What do you feel guilty about? Since you’re reading PlasticsToday, you’re obviously connected to the plastics industry in some way, which means you are probably smarter than the average bear when it comes to plastics technology. A new survey of 2,121 consumers in 25 cities across the United States conducted by Crestline Custom Promotional Products revealed some surprising findings about how consumers shop their values.
According to Crestline, “trying to be an ethical consumer can be an emotional rollercoaster ride of feeling good when we support businesses that share our values, and guilty when we put convenience or price ahead of our beliefs.” Trying to “shop your values” can be difficult, said Crestine. But is “shopping” our values really all that important to consumers? Or is it just more big green hype?
Do consumers consider corporate ethics before buying from a company? The first question was: “I care whether the companies I buy from share my moral and ethical values.” To some extent they do: 17.2% said they “strongly agree” with that statement and 51.1% said they “agree.” The remaining 31.8% are indifferent (22.4%) or disagree (7.9%) and strongly disagree (1.5%). Consumers in Seattle-Tacoma and New York City care most about corporate ethics, each rating 3.91 in that category.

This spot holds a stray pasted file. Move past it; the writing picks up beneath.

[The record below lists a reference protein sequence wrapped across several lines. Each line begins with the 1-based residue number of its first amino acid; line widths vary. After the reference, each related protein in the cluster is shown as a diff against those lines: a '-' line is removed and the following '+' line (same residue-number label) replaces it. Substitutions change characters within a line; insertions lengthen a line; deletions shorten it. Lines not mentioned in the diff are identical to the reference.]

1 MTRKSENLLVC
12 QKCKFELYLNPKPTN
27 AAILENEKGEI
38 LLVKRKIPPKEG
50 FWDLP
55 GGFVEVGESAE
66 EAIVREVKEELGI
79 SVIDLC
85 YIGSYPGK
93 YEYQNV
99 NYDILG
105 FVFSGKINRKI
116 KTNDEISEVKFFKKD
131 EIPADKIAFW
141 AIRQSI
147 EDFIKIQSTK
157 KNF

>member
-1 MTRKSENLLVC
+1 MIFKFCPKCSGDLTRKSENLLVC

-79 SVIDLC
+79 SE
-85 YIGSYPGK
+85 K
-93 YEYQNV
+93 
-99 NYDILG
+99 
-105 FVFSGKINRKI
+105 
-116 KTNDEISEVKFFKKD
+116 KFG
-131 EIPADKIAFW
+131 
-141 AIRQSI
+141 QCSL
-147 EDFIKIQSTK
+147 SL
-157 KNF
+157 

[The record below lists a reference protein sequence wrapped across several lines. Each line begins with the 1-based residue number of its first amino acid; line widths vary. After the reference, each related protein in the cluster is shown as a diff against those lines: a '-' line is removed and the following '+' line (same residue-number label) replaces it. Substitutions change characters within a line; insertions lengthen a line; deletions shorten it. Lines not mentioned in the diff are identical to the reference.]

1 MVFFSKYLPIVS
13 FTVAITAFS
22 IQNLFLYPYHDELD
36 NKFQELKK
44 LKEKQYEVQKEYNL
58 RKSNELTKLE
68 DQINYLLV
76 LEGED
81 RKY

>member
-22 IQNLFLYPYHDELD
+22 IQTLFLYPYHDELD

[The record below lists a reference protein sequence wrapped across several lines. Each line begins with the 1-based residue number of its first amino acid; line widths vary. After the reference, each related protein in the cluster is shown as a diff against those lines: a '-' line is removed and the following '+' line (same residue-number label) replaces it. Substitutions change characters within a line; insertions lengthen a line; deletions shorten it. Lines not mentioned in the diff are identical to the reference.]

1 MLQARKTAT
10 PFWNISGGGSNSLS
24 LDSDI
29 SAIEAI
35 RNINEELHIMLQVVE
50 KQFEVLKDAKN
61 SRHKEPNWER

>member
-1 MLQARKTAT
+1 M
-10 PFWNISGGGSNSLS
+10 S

That category is also where advocacy groups threaten big brand owners with bad press on their “unethical” practices regarding their use of plastic that ends up in the world’s oceans if they don’t cave to demands to stop using certain plastic packaging.
Another issue that concerns the plastics industry is labels: “On a scale of 1-5, how important are the following labels or claims to you?” the survey asked. The highest in importance was “non-toxic,” ranking 4.09. With chemicals implicated in the rise of various diseases being in the spotlight of the mainstream media of late, toxicity is a high-profile issue. The plastics industry knows about that with its nearly four-decade-long battle over BPA, a fight that should have been settled once and for all after last year’s FDA report.
Ninth on the list of importance when it comes to labels is “made in America,” with a rating of 3.04. When it comes to an “organic” label, most people would guess that would be high on the rating chart, right? Wrong. An organic label only got a 2.96 rating—the bottom of the list.
So what do consumers feel most guilty about? Again, on a scale of 1 to 5, American consumers feel most guilty about leaving a light on in an empty room (3.34). Second on the guilt meter is throwing something recyclable in the trash (3.32). While I don’t have much guilt about things in general, I will admit to wincing a bit if I am forced to throw a plastic water bottle in the trash container because there are no recycling containers nearby.
Fourth on that list of guilt trips is forgetting to bring reusable bags to the grocery store (2.68): 21.3% of respondents said they “always” use reusable bags; 54.7% said they “usually” and “sometimes” use reusable bags, split almost evenly; 13.2% “rarely” use reusable bags and 10.8% “never” use reusable bags. That part of the survey tells me that most consumers still use plastic carry bags from retail stores.